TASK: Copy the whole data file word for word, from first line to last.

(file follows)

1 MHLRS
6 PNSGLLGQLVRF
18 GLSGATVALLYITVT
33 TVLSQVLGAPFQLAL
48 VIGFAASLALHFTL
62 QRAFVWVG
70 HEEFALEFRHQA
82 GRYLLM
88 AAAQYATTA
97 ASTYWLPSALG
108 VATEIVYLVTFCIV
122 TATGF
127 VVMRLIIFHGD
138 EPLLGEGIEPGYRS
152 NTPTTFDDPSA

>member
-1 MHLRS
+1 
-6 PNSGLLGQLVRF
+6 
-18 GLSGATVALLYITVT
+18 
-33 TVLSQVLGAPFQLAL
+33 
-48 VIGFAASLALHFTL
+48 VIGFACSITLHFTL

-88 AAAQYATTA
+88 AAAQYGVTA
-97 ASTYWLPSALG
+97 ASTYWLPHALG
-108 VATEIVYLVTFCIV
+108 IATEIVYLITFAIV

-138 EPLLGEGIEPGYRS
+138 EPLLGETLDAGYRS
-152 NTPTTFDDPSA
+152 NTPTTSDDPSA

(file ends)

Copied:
1 MHLRS
6 PNSGLLGQLVRF
18 GLSGATVALLYITVT
33 TVLSQVLGAPFQLAL
48 VIGFAASLALHFTL
62 QRAFVWVG
70 HEEFALEFRHQA
82 GRYLLM
88 AAAQYATTA
97 ASTYWLPSALG
108 VATEIVYLVTFCIV
122 TATGF
127 VVMRLIIFHGD
138 EPLLGEGIEPGYRS
152 NTPTTFDDPSA

>member
-1 MHLRS
+1 
-6 PNSGLLGQLVRF
+6 
-18 GLSGATVALLYITVT
+18 
-33 TVLSQVLGAPFQLAL
+33 
-48 VIGFAASLALHFTL
+48 VIGFACSITLHFTL

-88 AAAQYATTA
+88 AAAQYGVTA
-97 ASTYWLPSALG
+97 ASTYWLPHALG
-108 VATEIVYLVTFCIV
+108 IATEIVYLITFAIV

-138 EPLLGEGIEPGYRS
+138 EPLLGETLDAGYRS
-152 NTPTTFDDPSA
+152 NTPTTSDDPSA